Mitchell McDonald was walking into a movie theater with a date when his cellphone buzzed one Saturday night five years ago. Someone from Argosy University was on the line, calling about his application for an advanced degree in education. McDonald was puzzled. He’d never applied. Nor had he ever heard of the school in Eagan.
Then an image popped in his head of a smiling man wearing a colorful, flowing African dashiki.
“Excuse me, sir, I will call you right back.”
Mitchell then punched in the number of his father, Kwame McDonald, an iconic Twin Cities neighborhood activist, youth mentor and sports photographer for the Minnesota Spokesman-Recorder newspaper.
“Dad, do you know something about Argosy?”
“Oh, good, they called,” his father replied. “When’s the meeting?”
Mitchell, a social studies teacher at St. Paul Johnson High School, chuckled recalling how his father had gone online and applied to Argosy for him. He used to get so mad about that kind of meddling from his dad, who died of bladder cancer two years ago at 80.
“But now I look back on all those times he pushed me and nudged me and I reflect and I get pretty emotional,” McDonald said. “He was just being a true father who wanted a better life for me.”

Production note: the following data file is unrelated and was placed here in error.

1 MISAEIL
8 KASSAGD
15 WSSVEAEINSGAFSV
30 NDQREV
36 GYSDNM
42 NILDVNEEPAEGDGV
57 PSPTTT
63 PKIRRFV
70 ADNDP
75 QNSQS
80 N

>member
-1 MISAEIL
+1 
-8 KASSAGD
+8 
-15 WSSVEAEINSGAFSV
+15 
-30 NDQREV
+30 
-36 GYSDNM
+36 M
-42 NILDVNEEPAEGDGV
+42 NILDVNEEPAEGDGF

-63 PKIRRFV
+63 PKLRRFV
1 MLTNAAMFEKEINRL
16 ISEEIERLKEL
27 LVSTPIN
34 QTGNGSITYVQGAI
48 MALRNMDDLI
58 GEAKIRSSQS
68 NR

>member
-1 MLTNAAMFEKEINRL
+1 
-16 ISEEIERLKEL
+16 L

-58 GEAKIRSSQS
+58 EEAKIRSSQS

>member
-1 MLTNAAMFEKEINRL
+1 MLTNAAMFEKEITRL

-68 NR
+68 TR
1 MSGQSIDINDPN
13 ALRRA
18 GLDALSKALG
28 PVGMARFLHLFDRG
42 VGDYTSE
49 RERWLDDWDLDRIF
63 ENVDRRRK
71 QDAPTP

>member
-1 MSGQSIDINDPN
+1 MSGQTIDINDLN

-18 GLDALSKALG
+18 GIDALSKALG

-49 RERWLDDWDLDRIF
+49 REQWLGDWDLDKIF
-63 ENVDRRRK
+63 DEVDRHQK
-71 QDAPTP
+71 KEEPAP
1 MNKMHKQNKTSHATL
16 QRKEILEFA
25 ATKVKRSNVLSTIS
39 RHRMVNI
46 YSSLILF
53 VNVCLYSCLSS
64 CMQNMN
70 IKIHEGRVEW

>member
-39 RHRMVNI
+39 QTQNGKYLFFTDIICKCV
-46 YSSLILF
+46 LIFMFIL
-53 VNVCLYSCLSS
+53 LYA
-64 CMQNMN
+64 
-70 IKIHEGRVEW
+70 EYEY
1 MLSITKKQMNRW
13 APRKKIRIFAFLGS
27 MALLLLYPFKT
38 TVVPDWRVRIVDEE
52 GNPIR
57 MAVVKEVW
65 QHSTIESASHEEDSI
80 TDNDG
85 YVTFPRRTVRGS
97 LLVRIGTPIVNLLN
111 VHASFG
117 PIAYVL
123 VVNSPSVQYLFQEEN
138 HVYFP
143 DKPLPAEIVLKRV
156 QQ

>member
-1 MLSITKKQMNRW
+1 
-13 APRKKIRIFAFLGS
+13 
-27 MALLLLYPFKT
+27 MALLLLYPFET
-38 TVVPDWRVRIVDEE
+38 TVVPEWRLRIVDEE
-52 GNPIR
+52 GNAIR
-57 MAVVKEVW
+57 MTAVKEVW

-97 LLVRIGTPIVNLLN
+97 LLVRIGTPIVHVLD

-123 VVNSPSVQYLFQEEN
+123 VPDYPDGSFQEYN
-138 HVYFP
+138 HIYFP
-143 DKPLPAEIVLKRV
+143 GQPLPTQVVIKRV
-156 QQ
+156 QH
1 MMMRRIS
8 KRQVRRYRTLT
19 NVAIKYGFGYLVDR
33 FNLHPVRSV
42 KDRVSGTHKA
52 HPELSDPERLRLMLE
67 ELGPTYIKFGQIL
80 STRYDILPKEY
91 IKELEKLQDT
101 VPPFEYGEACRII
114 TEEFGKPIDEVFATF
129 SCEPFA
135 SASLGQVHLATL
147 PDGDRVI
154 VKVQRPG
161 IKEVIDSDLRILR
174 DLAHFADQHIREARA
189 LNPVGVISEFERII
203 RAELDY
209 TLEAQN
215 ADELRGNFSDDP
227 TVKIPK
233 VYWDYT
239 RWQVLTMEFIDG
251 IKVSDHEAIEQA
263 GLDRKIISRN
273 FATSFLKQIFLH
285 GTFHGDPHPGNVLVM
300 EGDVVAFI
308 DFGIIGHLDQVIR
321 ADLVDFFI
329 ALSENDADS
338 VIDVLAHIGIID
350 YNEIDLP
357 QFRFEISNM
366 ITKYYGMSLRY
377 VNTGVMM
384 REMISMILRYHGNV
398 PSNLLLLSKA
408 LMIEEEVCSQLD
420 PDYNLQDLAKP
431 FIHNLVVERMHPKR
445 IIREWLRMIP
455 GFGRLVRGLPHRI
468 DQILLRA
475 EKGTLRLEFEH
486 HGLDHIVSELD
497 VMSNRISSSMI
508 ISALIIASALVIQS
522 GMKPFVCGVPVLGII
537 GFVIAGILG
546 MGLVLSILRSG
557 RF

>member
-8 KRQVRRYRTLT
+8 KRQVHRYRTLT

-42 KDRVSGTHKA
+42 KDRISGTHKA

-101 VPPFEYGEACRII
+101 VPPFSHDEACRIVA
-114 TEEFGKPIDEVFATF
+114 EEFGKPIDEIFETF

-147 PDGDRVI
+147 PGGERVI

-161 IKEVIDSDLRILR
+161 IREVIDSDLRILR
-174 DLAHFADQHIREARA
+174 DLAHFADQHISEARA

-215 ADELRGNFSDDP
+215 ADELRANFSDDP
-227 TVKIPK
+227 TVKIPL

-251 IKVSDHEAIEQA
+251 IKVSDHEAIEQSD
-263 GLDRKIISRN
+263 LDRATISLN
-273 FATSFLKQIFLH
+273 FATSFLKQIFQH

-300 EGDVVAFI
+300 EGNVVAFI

In the grieving that followed his father’s death, which came right on the heels of his mother Mary’s passing, Mitchell was ready to quit going to school. He already had a master’s degree in education and his pursuit of a doctorate in institutional leadership stalled while he took care of his dying father, who blamed himself for slowing his only child’s educational ascent.
“I’m going to finish, Dad, I’m going to finish,” he kept telling Kwame.
Then another jolt came. His Argosy professor and chairman of his dissertation committee, Dr. Allen Schmieder, had a stroke three days before he made his pitch to the panel, outlining his proposal to survey African-American student-athletes from Concordia College.
Schmieder, like just about everyone who ever met Kwame, quickly befriended Mitchell’s father. But Kwame was sleeping on the day of his son’s big proposal, so Mitchell let him rest. He assumed Schmieder wouldn’t make it either, but here came his mentor shuffling in the room with a walker, followed a few minutes later by his father, who fought off his illness to drive over to Eagan, saying, “I had to be here to see this.”
Kwame died in October of 2011 and Schmieder passed away 14 months later.
“Every time I wanted to quit, I saw that vision of those two old guys coming out for me,” Mitchell said.
He graduated with that advanced degree Saturday night in a ceremony at O’Shaughnessy Auditorium, thinking about his dad and about how all that meddling once made him so angry. But not anymore.
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